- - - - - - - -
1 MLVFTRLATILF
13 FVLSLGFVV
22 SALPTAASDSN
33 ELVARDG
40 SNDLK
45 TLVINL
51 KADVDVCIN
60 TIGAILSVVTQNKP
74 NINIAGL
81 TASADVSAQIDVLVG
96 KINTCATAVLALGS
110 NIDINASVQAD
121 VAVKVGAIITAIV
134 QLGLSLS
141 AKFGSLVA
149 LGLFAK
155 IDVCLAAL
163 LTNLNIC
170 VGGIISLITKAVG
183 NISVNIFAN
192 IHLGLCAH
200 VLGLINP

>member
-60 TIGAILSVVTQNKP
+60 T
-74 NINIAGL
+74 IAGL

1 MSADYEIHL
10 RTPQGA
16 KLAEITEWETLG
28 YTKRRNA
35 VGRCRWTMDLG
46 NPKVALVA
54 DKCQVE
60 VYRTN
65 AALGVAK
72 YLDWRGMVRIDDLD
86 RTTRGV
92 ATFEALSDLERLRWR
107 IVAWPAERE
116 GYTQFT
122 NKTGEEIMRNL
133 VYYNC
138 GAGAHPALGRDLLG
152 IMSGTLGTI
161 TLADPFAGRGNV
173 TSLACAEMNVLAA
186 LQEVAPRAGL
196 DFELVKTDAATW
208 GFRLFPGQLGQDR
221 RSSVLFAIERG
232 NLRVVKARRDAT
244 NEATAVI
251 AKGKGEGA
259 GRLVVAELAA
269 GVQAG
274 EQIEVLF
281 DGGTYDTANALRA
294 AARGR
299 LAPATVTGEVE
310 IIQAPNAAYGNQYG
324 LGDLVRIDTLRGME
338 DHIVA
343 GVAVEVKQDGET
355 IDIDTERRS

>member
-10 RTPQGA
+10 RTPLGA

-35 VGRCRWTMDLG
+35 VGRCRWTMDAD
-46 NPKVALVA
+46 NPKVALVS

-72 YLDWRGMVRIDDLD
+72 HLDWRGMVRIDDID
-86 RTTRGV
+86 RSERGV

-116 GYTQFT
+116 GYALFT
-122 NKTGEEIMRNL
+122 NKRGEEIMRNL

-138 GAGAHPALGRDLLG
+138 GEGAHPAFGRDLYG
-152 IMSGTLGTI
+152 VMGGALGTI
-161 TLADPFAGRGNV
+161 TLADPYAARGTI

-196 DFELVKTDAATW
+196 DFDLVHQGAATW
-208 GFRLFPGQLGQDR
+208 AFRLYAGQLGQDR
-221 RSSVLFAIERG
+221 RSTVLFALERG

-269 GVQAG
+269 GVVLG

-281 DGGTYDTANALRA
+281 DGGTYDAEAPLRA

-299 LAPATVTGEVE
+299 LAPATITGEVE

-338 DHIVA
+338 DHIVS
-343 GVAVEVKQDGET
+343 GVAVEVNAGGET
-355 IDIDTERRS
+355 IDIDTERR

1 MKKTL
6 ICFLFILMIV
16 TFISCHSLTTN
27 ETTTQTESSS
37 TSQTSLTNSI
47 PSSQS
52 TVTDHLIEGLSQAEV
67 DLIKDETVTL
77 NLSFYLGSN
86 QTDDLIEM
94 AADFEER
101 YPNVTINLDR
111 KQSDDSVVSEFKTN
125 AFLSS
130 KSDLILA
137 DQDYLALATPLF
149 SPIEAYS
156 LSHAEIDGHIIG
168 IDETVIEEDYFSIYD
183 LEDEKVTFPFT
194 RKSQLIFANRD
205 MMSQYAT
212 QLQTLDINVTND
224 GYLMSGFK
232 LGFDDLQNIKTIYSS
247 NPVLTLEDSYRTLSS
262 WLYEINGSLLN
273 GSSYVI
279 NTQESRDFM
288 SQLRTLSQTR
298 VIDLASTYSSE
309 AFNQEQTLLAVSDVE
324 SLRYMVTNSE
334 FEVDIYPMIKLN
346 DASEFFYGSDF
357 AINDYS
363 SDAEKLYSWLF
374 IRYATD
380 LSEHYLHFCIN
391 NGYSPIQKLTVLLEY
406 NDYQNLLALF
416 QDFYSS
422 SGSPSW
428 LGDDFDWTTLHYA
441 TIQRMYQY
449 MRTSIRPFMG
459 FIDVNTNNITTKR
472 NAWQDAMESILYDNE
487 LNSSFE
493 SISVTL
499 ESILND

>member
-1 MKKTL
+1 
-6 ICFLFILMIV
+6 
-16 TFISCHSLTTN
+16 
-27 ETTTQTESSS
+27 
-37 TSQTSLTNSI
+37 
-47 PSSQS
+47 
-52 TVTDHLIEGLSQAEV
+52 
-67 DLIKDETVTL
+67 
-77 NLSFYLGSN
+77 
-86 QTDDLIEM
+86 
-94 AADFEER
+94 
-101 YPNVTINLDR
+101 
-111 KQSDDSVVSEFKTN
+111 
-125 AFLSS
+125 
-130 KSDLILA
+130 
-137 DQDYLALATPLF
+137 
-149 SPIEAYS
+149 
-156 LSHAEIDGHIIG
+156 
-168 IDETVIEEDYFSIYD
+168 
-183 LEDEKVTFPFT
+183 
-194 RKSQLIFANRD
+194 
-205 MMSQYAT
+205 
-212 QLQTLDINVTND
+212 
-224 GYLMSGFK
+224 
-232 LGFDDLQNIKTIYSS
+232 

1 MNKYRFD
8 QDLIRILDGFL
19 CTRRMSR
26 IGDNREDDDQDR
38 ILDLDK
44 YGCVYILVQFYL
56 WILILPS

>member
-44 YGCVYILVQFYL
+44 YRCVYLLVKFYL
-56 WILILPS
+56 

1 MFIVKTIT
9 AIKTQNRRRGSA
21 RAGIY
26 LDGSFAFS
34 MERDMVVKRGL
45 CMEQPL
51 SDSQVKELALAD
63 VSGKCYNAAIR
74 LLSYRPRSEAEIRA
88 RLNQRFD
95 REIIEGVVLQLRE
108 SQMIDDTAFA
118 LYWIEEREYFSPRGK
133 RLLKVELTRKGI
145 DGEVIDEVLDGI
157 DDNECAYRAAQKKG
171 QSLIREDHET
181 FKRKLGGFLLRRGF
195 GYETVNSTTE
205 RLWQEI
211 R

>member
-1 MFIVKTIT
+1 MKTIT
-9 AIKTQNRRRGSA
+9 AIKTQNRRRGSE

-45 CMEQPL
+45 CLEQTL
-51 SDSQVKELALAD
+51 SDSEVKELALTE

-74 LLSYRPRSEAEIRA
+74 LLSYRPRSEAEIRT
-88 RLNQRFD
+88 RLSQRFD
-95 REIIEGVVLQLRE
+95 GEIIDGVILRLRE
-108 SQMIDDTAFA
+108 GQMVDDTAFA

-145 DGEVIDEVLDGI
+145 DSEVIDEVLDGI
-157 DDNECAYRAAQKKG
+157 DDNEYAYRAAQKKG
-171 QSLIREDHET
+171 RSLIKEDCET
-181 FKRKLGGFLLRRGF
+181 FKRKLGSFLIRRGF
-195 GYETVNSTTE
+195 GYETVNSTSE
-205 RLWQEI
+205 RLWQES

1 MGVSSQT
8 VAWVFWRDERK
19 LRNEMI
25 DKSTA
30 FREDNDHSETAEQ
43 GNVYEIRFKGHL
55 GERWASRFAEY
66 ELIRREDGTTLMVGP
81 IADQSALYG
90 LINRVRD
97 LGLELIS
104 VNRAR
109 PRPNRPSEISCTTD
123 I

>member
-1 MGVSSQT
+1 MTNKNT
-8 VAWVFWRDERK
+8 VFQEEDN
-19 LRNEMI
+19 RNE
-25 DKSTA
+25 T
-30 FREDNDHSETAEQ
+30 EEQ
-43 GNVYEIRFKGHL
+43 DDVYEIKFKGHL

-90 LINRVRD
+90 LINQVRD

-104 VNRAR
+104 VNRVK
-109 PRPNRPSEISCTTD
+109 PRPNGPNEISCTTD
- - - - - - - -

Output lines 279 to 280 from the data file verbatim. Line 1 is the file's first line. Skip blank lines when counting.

97 LGLELIS
104 VNRAR